Societies can ill-afford to keep women away from education.
After announcing that universities in Afghanistan will be closed to women, the Taliban administration has even restricted girls’ education above grade six and closed down private schooling for girls. The aftereffects of this decision will be serious and long-lasting for the country and its people.
Though no other country has been as restrictive about girls’ education as Afghanistan has become in the last year, gender disparities persist in most of the world.
As UNESCO estimates, 129 million girls are out of school, and only 49 per cent of countries have achieved gender parity in primary education.
That number goes down to 42 per cent in lower secondary education and 24 per cent in upper secondary education.
Economic hardship, tradition of child marriage and gender-based violence are often the causes of keeping girls out of school.
Even if girls attend schools, the completion rates are much lower in low-income countries. If the country is affected by conflict and violence, girls are 2.5 times more likely not to be able to join schools compared to boys.
It is not only poverty or conflict, or tradition, that keeps girls out of school. As a Pew Research Center report from 2016 shows, a significant gender gap remains among all religions.
It is not the religion but the country, and its politics and policies, that matter.
The lack of a gender-sensitive school system affects the interest and ambitions of girls to be educated. Schools often fail to meet the safety and sanitation needs of girls.
Some democratic countries, even in Europe, in the name of secularism, create dress codes for classrooms that put additional challenges for girls to attend schools and colleges.
Restricting girls from attending schools and universities is not something new. Universities in Denmark allowed women to enroll in 1873, and in Sweden, it was 1875. Women had to wait till 1920 to study at the Oxford University.
Though the world’s leading educational institutions no longer bar women, there is no doubt that women and girls have less access to education in many parts of the world.
Less than two-thirds of women are in paid employment globally compared to 93 per cent of men, as higher education remains out of reach for many females.
Napoleon once said: “Give me an educated mother, and I shall promise you the birth of a civilised, educated nation.” Investing in girls’ education transforms societies and countries.
Both the individuals and the countries benefit from girls’ education as an educated woman is likely to have fewer children, will not opt for early marriage, and their children will be healthier.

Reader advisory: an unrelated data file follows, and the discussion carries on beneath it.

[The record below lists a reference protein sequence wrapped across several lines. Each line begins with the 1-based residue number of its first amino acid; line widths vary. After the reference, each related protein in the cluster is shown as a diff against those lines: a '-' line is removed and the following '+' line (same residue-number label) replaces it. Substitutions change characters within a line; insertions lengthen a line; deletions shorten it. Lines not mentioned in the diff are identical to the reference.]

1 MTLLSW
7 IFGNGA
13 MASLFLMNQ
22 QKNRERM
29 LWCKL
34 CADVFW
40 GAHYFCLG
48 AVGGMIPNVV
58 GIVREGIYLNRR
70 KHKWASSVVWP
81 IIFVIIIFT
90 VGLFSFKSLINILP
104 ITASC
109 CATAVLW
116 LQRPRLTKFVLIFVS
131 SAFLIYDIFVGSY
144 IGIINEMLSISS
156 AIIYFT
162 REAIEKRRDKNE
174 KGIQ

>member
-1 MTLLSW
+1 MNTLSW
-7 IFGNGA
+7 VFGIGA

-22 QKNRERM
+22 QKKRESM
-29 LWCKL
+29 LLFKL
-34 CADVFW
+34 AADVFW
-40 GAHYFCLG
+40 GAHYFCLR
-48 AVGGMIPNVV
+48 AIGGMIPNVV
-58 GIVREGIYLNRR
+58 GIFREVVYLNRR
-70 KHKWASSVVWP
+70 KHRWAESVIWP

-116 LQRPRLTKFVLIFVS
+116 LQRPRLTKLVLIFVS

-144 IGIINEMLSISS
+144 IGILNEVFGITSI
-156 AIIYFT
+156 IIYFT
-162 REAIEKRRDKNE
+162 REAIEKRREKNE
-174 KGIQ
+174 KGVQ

They will earn more, be willing and confident to make decisions that affect them and build better future for themselves and their families.
Education is a fundamental right. Discrimination against girls and women results in denying them their basic rights. Nearly half of any country’s population is women; keeping them uneducated is a huge loss.
India’s literacy rate is 77.7 per cent, and while the male literacy rate is 84.7 per cent, the female literacy rate is only 70.3 per cent. If all the girls in India can study and participate in the workforce, India is expected to add at least $770 billion to its GDP by 2025.
According to a World Bank report published in 2018, limited educational opportunities for girls and difficulties in finishing twelve years of education cost countries between $15 trillion and $30 trillion in lost lifetime productivity and earnings.
On average, women with secondary education are more likely to engage in paid work and earn twice as much as women without any education.
So, educating girls is not only the right thing to do, but it also becomes a major contributor to the economic growth of a country.
Therefore, ‘Gender Equality’ and ‘Quality Education for All” are parts of the UN Sustainable Development Goals, and these two aims connect to many other aspects of the progress of a society.
Educated women are a vital component of the political development of a country. A woman with an education is more likely to participate in political discussions, meetings and decision-making, which promotes a more effective and representative governance system.
Research shows that in a society where women have achieved parity with men in education, governments and other institutions function better.
Back in July 2015, Barack Obama advised the leaders of African countries that they must educate their girls if they were to be prosperous.
Unlike the Taliban in Afghanistan, political leaders in low-income countries must do everything to encourage and support girls’ education, as the very progress of their nations hinges upon the education of their women.
Ashok Swain is a professor of peace and conflict research at Uppsala University, Sweden. This write-up has been reproduced with permission from Gulf News.